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Young Man With Swelling and Purulent Discharge in His Left Eye and Urethral Discharge


A 25-year-old man reports that he has had a swollen eye for thepast several days. He noticed a small amount of yellow discharge the previousevening. He denies systemic complaints, including fever, chills, nausea, vomiting,and recent trauma. He also tells you that he has a drip in my private area.

THE CASE: A 25-year-old man reports that he has had a swollen eye for the past several days. He noticed a small amount of yellow discharge the previous evening. He denies systemic complaints, including fever, chills, nausea, vomiting, and recent trauma. He also tells you that he has a “drip in my private area.”






Which of the following most accurately describes the patient's condition?

•Simple bacterial conjunctivitis with associated incidental urethritis.

•Behet syndrome.

•Primary gonococcal urethritis with secondary gonococcal bacterial conjunctivitis.

Answer and discussion on next page.

ANSWER: Primary gonococcal urethritis with secondary gonococcal bacterial conjunctivitis

Neisseria gonorrhoeae, a highly infectious gram-negative diplococcal organism (Figure 1), causes a purulent inflammation that can affect almost any mucous membrane. Each year, more than 650,000 new gonococcus (GC) infections occur in the United States and approximately 200 million are reported worldwide.

Presentation and complications. GC infection follows sexual and perinatal transmission. The most common clinical presentation involves infection of the lower genital tract: urethritis in men (Figure 2) and endocervicitis in women. Infections in other areas-such as the pharynx, rectum, and female urethra-occur frequently but are less likely to be symptomatic than genital infections.

Complications in women include pelvic inflammatory disease with endometritis, salpingitis, and tubo-ovarian abscess. Rarely, retrograde spread may eventuate in abdominal peritonitis or a perihepatitis known as Fitz- Hugh–Curtis syndrome. In men, epididymitis or epididymo-orchitis may develop. In both sexes, lower genital infection becomes a risk factor for other sexually transmitted diseases, including HIV. Accidental self-inoculation by finger may cause a secondary gonococcal bacterial conjunctivitis that is usually unilateral.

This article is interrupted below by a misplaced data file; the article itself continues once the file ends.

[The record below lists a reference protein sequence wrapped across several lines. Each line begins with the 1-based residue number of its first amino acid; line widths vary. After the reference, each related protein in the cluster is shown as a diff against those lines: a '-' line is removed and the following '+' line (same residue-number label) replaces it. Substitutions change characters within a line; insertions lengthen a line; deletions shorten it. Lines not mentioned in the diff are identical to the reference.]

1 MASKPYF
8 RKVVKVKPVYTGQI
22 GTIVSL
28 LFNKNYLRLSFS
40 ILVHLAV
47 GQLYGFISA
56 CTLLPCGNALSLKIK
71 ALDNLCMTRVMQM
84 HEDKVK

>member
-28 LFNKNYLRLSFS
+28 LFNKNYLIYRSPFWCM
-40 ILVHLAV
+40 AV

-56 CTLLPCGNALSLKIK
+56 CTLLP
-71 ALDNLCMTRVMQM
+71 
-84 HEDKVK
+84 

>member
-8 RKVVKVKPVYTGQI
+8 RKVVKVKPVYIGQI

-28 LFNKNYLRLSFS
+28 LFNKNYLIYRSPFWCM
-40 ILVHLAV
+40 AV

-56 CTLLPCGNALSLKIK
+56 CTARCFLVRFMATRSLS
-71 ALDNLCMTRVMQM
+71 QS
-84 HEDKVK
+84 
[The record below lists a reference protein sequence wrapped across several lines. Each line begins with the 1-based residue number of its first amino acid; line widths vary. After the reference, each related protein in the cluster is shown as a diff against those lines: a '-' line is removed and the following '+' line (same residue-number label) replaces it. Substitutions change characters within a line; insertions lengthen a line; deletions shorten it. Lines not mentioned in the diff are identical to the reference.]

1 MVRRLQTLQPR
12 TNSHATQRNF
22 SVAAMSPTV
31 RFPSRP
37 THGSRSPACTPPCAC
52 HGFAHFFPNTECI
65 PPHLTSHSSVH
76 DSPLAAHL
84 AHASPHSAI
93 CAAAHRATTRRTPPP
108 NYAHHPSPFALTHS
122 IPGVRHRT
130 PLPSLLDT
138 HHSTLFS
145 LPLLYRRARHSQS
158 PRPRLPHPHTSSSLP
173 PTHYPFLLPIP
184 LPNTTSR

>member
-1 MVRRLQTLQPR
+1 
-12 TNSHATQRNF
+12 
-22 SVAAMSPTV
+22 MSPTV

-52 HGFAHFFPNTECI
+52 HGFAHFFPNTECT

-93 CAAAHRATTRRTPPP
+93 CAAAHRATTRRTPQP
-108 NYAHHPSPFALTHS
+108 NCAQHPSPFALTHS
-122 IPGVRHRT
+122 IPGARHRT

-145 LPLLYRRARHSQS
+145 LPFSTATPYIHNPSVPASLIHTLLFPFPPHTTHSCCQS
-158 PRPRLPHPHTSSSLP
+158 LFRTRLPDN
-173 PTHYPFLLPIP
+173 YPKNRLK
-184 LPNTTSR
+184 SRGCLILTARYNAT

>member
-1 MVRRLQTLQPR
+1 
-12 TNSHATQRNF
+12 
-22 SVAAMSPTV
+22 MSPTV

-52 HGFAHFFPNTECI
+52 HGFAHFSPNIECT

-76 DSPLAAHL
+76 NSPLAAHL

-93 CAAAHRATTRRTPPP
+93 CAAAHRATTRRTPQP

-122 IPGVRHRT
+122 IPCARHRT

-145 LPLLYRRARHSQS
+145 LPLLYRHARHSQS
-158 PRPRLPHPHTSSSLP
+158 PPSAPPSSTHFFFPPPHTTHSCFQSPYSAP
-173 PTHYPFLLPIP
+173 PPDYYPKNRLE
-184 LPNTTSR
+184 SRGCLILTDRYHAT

In neonates, ophthalmia neonatorum (bilateral conjunctivitis) usually follows vaginal delivery by an infected mother. Symptoms of GC conjunctivitis include redness, eye discomfort, and a purulent discharge. Prompt recognition and treatment are essential to avoid blindness, which may occur very quickly. In the United States and other countries where neonatal prophylaxis is routine, blindness from GC conjunctivitis is uncommon, although it continues to be a serious problem in developing nations. Blindness after adult GC conjunctivitis also occurs with greater frequency in these areas.

Long-term sequelae. Chronic pelvic pain in women after pelvic inflammatory disease, septic abortion, chorioamnionitis in pregnancy, and infertility in both sexes are the most common long-term sequelae of gonorrhea. Ectopic pregnancy is a life-threatening complication that may follow infection and secondary scarring of the reproductive tract. Meningitis or endocarditis may follow disseminated infection. Although GC infections are most frequently seen in adolescents and young adults, sexual abuse must be considered in any child who presents with a GC infection.

Treatment. Cultures from likely sites of infection are indicated. Treatment may be begun if GC infection is strongly suspected and/or Gram stain results are positive. The regimen may be adjusted once culture results have been obtained. Initiate antibiotic therapy (eg, ceftriaxone, 1 g IM) as quickly as possible, along with saline lavage. Hospitalization is recommended for patients with corneal involvement. Administer ceftriaxone, 1 g IV every 12 to 24 hours. A topical regimen of ofloxacin, ciprofloxacin, gentamicin, or tobramycin every hour is recommended; alternatively, topical ciprofloxacin drops every 2 hours or bacitracin ointment 4 times daily can be used.

In patients allergic to penicillin, a single oral dose of ofloxacin, 400 mg, or ciprofloxacin, 500 mg, may be used. Fluoroquinolones are contraindicated in children and pregnant women.

Include coverage for chlamydia because of the high incidence of concomitant chlamydial infection. Suggested regimens are oral doxycycline, 100 mg twice daily for 10 days, or tetracycline or erythromycin, 250 to 500 mg twice daily for 14 days.

Ophthalmologic consultation is imperative in any patient with GC conjunctivitis because blindness may occur if the disease process is not treated aggressively. Treatment of the patient’s sexual partner(s) is important to prevent reinfection and complications, as well as to avoid medicolegal problems. Hospitalization is recommended for unreliable or incompetent patients.


  • Centers for Disease Control and Prevention. Sexually transmitted diseases treatment guidelines 2002. MMWR. 2002;51(RR-6):1-80.

  • Fox KK, Whittington WL, Levine WC, et al. Gonorrhea in the US, 1981-1996: demographic and geographic trends. Sex Transm Dis. 1998;25:386-393.

  • Sherrard J. Modern diagnosis and management of gonorrhoea. Br J Hosp Med. 1996;55:394-398.


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